I will let you know after I finish building mine. Doesn't look that hard really. There are plenty of youtube videos on building your own PC, this way you can build it just how you want. A piece of advice, the newest cutting edge stuff costs a mint but you can build a nice midrange computer from between $675-$1100......and by installing windows yourself (if you are going to use windows) you don't have all that unwanted crap on your system prebuilts are famous for. Another thing, go for a power supply that is well over what your system is going to need, sticking you with a barely adequate power supply is a good way prebuilt systems to ensure you are going to need a new system sooner rather than later. I have been reading a lot lately on computer components and bulding and while that far from makes me an expert (although I did, one upon a time, actually fix those things for a living) I do feel pretty confidant about my ability to screw in a few parts to a case without fucking it up ( I just had to get over being lazy and my occasional lack of self esteem).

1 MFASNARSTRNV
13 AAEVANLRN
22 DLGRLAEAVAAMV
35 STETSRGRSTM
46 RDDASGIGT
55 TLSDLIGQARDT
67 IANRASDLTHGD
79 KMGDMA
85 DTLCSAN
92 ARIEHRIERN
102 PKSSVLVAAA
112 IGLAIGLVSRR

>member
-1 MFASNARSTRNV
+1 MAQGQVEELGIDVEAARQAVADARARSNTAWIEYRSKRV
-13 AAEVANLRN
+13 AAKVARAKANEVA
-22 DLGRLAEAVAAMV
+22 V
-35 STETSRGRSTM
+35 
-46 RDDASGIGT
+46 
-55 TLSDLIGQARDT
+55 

Two pieces of further advice:

    1. build your computer on a table and do not ever set you bare computer components on the carpet.

    2. Buy an "Anti-Static Wrist Band with Adjustable Grounding" because static electricty is not a friend of computer chips. Keep the clip attached to your computer case to keep grounded so you don't accidently zap your new unprotected computer chit.
     
  8. Elldallan

    Elldallan Active Member

    Not entirely true these days, it used to be this way because all manufacturers would state the peak wattage as the rated wattage. But these days if you make sure to get a PSU with the 80+ certification(preferably silver or above) you should be able to comfortably run close to the rated wattage, you should still try to have a bit of margin but PSU's have gotten a lot better in the past several years at actually delivering what's written on the box.
     
  9. Ceewan

    Ceewan Famished

    True, I tend to ramble a bit on the "conspiracy" minded thinking of corporations, especially when I drink........no real harm done. Ya'll can take that talk with a grain of salt.